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Pastoral Care

Until you deal with the noise and darker emotions in your inner self, you will be less able to care for others affected by the coronavirus. You have an ethical responsibility not to wound others with unexamined, untended emotions. […] Read More

As a society, we resist talking about what is an absolute for all of us: We will someday die. It’s time we have conversations with our loved ones about our deaths and our wishes for end-of-life care. […] Read More

Being a pastor is much more than being a preacher. In fact, many of the most influential pastors in my life have been average preachers, but extraordinary pastors. And many of the great conference speakers who have encouraged me with their insightful and entertaining perspectives wouldn’t last very long as pastor of a local church. […] Read More

Grieving is part of the cost of loving and takes time. It is generally reckoned that the grieving process can take anywhere between two to five years, and in some cases even longer. Clearly, the latter part of the grieving process will not be as acute as the first few months. But thank God, time […] Read More

Nurses deserve our utmost gratitude as they literally keep us alive physically, in addition to meeting our social, emotional and spiritual needs. May 12 is International Nurses Day, and I want to celebrate the work of nurses by offering a theological reflection on this vocation. As a hospital chaplain, I have the opportunity to observe […] Read More

How do grieving people hear well-intentioned platitudes that are shared with them? That was the subject of an article that I shared on Facebook titled, “What You Say to Someone Who’s Grieving vs. What They Hear.” While I liked what it had to say about how our well-meaning words can actually be hurtful, some of […] Read More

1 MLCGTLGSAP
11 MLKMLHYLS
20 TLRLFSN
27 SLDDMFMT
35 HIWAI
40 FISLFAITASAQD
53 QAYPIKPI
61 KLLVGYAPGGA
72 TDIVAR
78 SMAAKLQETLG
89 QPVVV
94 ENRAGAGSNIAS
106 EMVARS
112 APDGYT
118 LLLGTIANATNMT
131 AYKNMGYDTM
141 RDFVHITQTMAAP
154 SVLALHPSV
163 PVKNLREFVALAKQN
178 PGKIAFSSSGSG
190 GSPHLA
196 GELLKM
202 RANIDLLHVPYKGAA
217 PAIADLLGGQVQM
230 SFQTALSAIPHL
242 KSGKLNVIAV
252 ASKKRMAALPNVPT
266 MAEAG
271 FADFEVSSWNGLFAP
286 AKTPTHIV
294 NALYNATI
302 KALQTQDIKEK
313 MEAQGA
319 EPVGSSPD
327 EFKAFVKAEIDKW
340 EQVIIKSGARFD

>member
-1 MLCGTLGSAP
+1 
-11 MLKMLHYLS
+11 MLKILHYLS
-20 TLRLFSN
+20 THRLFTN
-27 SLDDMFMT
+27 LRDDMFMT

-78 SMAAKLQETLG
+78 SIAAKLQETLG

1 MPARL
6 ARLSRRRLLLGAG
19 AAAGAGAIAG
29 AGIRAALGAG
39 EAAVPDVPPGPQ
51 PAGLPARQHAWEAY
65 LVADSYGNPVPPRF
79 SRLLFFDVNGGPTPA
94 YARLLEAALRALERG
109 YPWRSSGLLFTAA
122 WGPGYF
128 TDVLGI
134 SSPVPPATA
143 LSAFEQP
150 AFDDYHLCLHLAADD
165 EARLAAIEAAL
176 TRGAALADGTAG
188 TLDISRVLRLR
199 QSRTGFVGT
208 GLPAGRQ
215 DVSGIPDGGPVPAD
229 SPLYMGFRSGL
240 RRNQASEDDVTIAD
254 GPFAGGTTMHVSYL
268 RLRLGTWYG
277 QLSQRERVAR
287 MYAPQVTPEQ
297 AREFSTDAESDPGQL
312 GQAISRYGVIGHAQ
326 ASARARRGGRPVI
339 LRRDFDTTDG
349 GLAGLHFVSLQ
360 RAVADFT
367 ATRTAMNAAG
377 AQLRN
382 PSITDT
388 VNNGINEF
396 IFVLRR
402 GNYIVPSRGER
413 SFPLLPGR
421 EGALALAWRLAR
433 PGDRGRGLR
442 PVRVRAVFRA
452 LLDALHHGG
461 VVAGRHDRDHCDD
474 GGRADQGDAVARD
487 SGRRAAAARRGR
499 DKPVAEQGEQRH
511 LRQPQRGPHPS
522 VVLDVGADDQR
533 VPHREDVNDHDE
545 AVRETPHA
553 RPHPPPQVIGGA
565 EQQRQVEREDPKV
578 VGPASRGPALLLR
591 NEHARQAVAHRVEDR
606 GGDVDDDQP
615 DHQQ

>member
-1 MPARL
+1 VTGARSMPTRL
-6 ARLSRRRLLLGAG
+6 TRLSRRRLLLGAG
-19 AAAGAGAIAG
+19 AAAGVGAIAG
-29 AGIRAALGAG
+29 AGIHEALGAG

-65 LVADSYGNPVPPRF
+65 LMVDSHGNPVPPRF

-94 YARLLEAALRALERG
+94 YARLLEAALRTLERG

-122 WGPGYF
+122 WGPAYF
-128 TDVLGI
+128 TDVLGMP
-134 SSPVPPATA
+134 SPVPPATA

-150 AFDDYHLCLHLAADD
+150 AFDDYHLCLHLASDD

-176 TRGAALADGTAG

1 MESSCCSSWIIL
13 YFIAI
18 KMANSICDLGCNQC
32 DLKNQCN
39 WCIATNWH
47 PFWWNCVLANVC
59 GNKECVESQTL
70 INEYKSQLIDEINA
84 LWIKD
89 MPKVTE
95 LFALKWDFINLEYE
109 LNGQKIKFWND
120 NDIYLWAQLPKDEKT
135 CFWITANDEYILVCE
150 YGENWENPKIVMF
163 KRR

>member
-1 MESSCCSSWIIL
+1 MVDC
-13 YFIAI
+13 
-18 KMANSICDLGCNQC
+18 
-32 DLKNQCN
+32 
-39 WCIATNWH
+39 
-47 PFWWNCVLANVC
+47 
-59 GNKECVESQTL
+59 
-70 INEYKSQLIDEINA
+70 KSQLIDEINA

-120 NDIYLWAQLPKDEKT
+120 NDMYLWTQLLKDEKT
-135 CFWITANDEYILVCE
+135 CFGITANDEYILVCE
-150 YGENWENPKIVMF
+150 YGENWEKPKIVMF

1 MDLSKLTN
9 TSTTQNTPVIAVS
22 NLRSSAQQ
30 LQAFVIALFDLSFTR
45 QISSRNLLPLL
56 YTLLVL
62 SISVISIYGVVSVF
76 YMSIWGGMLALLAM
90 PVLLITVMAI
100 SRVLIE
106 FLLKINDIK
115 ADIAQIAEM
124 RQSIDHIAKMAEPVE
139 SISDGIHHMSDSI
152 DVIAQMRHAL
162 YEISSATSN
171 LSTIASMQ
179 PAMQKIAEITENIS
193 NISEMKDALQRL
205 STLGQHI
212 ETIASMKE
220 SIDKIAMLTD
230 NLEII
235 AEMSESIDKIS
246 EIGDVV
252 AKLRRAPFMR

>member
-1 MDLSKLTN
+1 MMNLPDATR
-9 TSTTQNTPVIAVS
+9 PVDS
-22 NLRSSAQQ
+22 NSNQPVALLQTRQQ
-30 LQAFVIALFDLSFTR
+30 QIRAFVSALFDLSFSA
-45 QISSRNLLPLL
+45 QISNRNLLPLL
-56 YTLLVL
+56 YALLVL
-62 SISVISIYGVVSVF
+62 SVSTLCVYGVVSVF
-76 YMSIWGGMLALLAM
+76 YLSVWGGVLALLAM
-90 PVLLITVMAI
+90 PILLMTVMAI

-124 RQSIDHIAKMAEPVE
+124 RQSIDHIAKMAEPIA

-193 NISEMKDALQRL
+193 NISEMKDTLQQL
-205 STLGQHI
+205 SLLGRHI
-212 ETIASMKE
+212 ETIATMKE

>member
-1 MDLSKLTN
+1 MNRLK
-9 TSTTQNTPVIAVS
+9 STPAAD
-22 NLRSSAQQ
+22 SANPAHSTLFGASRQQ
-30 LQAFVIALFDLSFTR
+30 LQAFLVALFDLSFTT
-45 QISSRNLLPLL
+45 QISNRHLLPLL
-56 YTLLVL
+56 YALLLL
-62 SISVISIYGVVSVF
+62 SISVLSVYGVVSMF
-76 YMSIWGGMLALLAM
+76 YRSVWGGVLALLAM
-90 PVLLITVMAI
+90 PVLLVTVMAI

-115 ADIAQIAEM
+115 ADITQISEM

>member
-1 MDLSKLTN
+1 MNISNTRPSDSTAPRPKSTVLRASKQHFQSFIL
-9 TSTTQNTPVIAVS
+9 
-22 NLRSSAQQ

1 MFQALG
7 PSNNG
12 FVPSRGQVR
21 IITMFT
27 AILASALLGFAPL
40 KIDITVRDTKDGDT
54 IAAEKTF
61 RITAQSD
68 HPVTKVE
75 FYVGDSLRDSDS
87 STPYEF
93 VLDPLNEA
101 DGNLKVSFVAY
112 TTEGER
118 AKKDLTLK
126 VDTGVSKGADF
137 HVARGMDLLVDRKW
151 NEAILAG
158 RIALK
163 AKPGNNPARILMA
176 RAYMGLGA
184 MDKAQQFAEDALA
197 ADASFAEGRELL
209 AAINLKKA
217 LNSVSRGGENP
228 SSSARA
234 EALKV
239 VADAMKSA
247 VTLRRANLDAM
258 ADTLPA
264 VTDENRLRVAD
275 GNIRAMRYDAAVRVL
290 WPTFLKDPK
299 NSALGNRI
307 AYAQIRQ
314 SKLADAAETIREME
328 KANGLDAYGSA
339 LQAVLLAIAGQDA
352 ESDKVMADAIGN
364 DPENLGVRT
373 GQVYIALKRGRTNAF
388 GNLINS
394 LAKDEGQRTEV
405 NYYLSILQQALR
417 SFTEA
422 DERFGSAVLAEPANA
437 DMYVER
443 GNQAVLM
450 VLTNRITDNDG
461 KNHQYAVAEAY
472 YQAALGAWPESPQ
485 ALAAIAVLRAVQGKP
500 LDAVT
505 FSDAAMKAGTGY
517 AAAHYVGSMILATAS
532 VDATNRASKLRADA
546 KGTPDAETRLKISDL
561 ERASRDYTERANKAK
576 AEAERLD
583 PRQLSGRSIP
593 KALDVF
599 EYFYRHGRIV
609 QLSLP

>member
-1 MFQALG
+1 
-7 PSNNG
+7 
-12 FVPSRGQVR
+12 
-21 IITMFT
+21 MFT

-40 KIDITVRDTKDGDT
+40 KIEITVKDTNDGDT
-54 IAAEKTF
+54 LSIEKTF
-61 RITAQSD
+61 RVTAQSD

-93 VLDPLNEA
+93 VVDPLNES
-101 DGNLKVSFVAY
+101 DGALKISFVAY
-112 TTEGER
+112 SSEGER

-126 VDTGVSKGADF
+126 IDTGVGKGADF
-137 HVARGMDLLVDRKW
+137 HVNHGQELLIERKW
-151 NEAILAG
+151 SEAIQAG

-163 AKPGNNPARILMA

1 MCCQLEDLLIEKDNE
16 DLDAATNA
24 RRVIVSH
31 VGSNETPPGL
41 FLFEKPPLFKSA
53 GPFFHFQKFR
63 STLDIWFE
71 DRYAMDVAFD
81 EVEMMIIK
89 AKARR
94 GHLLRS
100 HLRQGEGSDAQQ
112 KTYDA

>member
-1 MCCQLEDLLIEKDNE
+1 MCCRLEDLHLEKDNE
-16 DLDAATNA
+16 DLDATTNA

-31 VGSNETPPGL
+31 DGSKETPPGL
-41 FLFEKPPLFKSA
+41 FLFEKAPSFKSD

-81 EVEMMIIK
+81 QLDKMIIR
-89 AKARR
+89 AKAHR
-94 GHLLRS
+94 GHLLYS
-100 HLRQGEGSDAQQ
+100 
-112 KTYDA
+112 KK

People still ask me why I became a minister after a long career as a university teacher and administrator. Some of them graciously acknowledge that I was doing ministry even when my job title was “professor” or “dean.” Here’s the story of why I became a “different” kind of minister. The year was 1979. I […] Read More

‘Being Mortal’

With the advent of the DVD, moviemakers have offered viewers the option to watch alternate endings of their favorite movies. A “director’s cut” lets us choose one ending over another, according to our preferences. Atul Gawande’s book, “Being Mortal,” allows individuals in declining health or with a terminal illness to consider alternate endings to their […] Read More

Caring for others is a habit to be learned. One of the hardest classes I took in seminary was not theology, philosophy, Hebrew or Greek. It was pastoral care. The aim of pastoral care is to teach students how to listen, confront conflict, counsel and give referrals, and have empathy. In short, the class is a crash-course […] Read More

Poverty. Unemployment. Homelessness. Poorly funded school systems. Crime. Alcohol and drug abuse.  Lack of access to quality health care. Transportation problems. Mental and physical illness. Family breakdown. Teen pregnancy. Cultural diversity and racial tension. Poor infrastructure. Factory and industry closings. Shifting economic centers. Suburban flight and urban gentrification. Continual and rapid transition. Chaos.  These are some of the challenges faced by individuals and […] Read More